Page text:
The political landscape of Canada opens in the 1960s under the sign of the serious economic crisis characterized by unemployment, balance of payments deficit and industrial recession: the country must also address the issue of civil rights and the problematic economic consequences deriving from the windy British accession to the EEC, making London an important trading partner of Ottawa. But as early as 1961 the increase in the national product resumes and exports intensify, if unemployment and financial difficulties remain at the center of the Canadian parliamentary debate. For Canada political system, please check politicsezine.com.
The federal elections of June 1962 still put Diefenbaker’s progressive conservatives in power, and Pearson’s liberals in opposition. Domestic political conflicts add to the dangerous pressure on the Canadian dollar and the adoption of the floating exchange rate and other emergency economic measures. In 1963 the political situation seems to unblock with the electoral defeat of Diefenbaker and the appointment of Pearson as prime minister, while the controversy develops over the interference of the United States on the nuclear issue in Canadian politics and while GNP, capital investments and the deficit of the balance of payments. Another serious problem, destined for later developments, is the separatism of French-speaking Quebec: the activity of separatists, growing development grants from the Ottawa government, rising economic expansion with exports characterized Canada in the mid-1960s. The heated internal political conflicts, scandals and other controversies bring Diefenbaker’s conservatives back to power. The governmental activity of the liberals also concentrated in 1965 on social legislation, banking policy, the reorganization of the electoral districts and the growing criticism of the American intervention in Vietnam. There The governmental activity of the Liberals also concentrated in 1965 on social legislation, banking policy, the reorganization of electoral districts and the growing criticism of the American intervention in Vietnam. There The governmental activity of the Liberals also concentrated in 1965 on social legislation, banking policy, the reorganization of electoral districts and the growing criticism of the American intervention in Vietnam. ThereConservative leadership is not exempt from controversy and difficulties: social policy continues, the reform of the tax system and the integration of the armed forces that Canada is the first to apply within NATO. The 1967 World Exposition in Montreal, coinciding with the centenary of the Canadian Confederation, sees the influx of more than 70 nations; consumption and exports are increasing, even if inflation gives some concern.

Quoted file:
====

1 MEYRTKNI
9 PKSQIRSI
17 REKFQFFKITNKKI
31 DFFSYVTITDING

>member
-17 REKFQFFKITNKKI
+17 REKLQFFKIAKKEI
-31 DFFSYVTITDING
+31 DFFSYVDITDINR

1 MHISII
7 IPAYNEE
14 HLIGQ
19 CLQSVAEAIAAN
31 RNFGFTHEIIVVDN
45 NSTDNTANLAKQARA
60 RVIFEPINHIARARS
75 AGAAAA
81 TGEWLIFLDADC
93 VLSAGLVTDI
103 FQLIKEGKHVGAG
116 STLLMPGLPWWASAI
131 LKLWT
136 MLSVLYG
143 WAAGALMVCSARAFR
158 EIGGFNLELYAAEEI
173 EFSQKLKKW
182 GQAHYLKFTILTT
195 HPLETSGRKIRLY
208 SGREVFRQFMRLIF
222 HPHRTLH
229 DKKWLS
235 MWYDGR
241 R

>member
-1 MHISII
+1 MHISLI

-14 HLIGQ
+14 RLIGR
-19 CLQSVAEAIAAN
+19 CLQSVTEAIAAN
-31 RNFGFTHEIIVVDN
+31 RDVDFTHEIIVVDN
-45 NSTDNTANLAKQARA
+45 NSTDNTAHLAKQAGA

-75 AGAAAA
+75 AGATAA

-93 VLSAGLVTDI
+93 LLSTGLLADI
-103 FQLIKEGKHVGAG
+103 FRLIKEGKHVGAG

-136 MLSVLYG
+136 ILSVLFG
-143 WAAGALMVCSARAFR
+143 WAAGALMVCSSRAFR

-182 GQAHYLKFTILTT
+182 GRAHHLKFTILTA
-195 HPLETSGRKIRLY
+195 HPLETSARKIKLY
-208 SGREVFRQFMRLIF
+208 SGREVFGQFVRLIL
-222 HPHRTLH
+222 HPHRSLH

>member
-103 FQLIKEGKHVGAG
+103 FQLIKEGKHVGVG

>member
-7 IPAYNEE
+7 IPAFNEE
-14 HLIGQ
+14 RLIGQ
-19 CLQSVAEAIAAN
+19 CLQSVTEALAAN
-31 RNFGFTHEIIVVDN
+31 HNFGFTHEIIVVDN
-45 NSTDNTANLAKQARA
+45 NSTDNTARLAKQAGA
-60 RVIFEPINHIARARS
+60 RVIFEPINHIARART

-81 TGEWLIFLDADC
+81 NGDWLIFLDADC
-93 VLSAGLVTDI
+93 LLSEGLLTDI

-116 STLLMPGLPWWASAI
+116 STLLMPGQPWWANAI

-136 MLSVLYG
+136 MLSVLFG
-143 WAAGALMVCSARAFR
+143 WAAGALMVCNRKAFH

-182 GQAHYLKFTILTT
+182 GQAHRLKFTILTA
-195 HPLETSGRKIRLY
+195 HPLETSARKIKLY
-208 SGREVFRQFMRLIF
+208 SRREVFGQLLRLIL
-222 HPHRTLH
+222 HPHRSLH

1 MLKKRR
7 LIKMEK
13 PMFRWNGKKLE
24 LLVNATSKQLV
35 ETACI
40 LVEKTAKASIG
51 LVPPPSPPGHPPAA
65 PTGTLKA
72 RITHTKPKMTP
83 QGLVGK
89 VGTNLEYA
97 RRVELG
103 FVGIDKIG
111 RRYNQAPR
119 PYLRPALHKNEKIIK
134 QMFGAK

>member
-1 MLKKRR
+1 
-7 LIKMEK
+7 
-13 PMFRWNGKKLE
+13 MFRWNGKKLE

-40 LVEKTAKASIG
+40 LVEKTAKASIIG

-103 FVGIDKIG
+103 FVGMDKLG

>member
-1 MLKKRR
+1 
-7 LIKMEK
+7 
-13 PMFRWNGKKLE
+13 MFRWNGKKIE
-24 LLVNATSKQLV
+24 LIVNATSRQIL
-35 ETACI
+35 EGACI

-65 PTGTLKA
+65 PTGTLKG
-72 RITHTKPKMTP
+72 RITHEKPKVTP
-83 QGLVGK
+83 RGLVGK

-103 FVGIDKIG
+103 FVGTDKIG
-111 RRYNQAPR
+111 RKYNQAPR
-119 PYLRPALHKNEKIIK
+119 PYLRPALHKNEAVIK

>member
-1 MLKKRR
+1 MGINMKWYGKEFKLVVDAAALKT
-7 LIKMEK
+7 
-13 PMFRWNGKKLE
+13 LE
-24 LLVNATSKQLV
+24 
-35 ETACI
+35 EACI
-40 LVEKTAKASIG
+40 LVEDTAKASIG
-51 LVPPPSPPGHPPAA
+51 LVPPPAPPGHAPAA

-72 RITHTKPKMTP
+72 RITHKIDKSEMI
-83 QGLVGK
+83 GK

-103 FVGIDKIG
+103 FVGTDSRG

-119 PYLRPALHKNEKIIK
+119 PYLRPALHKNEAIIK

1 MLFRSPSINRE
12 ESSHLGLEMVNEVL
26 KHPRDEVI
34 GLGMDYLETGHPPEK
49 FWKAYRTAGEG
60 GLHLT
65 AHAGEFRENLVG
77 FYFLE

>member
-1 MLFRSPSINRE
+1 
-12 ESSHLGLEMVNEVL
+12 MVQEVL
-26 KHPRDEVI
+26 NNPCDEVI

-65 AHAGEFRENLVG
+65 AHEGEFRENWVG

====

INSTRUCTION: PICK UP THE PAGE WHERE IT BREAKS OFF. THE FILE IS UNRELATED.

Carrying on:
The incident caused by de Gaulle’s visit has since 1967 relaunched the problem of Quebec separatism. The advent of Pierre Trudeau in 1968 and the success of the Liberal Party gave impetus to the legislative and administrative reform of the country, a new policy towards both Quebec and all linguistic minorities, and a reconsideration of Canadian foreign policy (recognition of the People’s China), leading Ottawa to a constructive contribution to the needs of underdevelopment and a dynamic diplomatic presence in South America and Equatorial Africa. As capital inflows from the USA revalue the Canadian dollar and American tariffs from 1971 hit the trade balance, inflation, rising prices and unemployment are also faced; terrorism in Quebec, despite the different French attitude, it becomes a serious problem that Trudeau tries to solve with a series of autonomist measures. In addition to economic problems, the early 1970s were characterized by a diversification of foreign policy and by a difficult relationship with the USA: the same role in NATO was reviewed. The Trudeau government faces many difficulties from the conservative opposition: the parliamentary elections of 1972 and 1974 are important and decisive tests and manage to give Trudeau the majority he needs to carry out his reform policy; inflation and unemployment must also be tackled, but production and exports continue to increase. Canadian policy is thus characterized by the regularization of foreign investments, by a fairer fiscal policy and by an independent conduct in the field of petroleum energy, especially towards the USA: for example, oil directed to the neighboring state is quoted and taxed, while trade with other nations is accentuated and important new economic development plans are launched.